Worth repeating one more time: You have till the end of April before nonrefundable deposits are due. Often when a college accepts you they will request a deposit for reserving your place (registration deposit) and/or for housing. Most schools make it clear that said deposit is not due till the end of April, but others (in an understandable attempt to "close the deal" - they're businesses first and foremost, remember?) will ask for the deposit 
NOW. In such cases the deposits MUST BE fully refundable if you let them know before April 30 that you've chosen another school. By the way, these deposits generally range between $200 to $600.
IMPORTANT: If a school seems to be asking for a nonrefundable deposit before April 30th, it's illegal (or at least extremely unkosher). Call me immediately and allow me to 'have at 'em' on your behalf...
Whether your family filed for financial aid or not, it's not too late to send out scholarship applications. There are many, many sources of funds out there, but (sadly) most won't give money to you. However making a time-efficient and strategic search and scholarship application blitz may not be a bad idea. Start right in your guidance office and ask about local scholarships - now is the time to be applying for them.
Want some other suggestions for searching for scholarships without driving yourself too nuts? Give me a call - that's why I'm here!
Remember that the purpose of financial aid is to fill the gap between the full cost of the school (tuition/fees plus room/board) and YOUR ABILITY TO PAY AND (reasonably) BORROW. Asking the college for more money is NOT, in my opinion, an exercise in merely "getting the best deal", and this is an important distinction to make if you're to be successful. If the FAO (financial aid officer) thinks you're merely "shopping", you won't do as well.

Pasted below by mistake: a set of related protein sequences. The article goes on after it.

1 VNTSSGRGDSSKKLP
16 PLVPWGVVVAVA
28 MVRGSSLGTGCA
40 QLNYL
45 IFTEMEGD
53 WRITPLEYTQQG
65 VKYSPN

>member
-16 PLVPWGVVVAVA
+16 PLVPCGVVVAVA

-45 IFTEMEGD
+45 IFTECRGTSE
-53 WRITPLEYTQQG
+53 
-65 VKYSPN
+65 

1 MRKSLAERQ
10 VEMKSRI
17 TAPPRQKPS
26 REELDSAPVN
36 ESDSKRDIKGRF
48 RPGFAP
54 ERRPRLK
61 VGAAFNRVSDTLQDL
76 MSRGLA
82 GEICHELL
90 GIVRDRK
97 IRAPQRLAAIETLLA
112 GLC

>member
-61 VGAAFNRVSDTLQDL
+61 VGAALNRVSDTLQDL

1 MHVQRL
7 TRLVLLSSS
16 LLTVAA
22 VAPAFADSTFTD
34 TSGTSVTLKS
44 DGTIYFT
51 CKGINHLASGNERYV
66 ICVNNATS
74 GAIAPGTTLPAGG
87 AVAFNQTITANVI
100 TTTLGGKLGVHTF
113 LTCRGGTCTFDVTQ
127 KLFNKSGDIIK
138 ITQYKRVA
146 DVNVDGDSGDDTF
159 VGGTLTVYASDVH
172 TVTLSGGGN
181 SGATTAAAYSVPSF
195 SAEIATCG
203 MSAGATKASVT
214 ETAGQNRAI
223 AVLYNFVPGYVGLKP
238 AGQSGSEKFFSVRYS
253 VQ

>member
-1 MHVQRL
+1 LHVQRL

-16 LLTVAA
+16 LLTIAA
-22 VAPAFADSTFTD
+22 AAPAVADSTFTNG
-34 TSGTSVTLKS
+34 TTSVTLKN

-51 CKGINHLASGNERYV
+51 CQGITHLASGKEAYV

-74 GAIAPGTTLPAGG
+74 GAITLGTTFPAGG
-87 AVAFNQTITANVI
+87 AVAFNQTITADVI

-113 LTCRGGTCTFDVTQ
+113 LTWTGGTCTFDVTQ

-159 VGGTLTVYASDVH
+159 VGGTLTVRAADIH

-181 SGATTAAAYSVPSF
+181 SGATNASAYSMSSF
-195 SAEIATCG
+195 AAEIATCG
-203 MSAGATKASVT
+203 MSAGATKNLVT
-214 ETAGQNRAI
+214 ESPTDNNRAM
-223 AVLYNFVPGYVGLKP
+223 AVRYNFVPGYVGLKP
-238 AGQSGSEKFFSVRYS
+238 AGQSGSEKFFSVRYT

I tell parents to expect paying for college to "hurt" a little more than you're hoping it will, but not a great deal more. If your child gets in, and if the college is a respectable one (and most are), you should have success appealing for more money once you explain your need and your true EFC. Late March and April is the time to do this.
On that somber note, relax and enjoy the ever longer days, the NCAA tournament, the prelude to the start of the baseball season, and all the wonderful and exciting changes which are in store for graduating seniors and their parents alike in the coming months!
Stay groovy!
P.S. If you've read this far I suspect you appreciate all this information I'm laying out for you, despite the length. If you know of other students and parents who would benefit from receiving my emails (particularly members of the class of 2016 and beyond who are just starting this journey) I would be grateful for names and emails of folks who may want to receive my future rants. I'm currently accepting juniors and sophomores to my caseload, in case you know underclassmen and their families who could use the help. And feel free to forward this rant to class of '15 families as well. It's never to late to get a beneficial dose of the College Guy!
Gary L. Canter
College Placement Services
210 St. John Street
Portland, Maine 04102
(207) 772-9711
College Placement Services provides high school students and their families assistance with all aspects of the college search, selection, application and financial aid process.



from the author

You should read this in it's entirety. It's good stuff!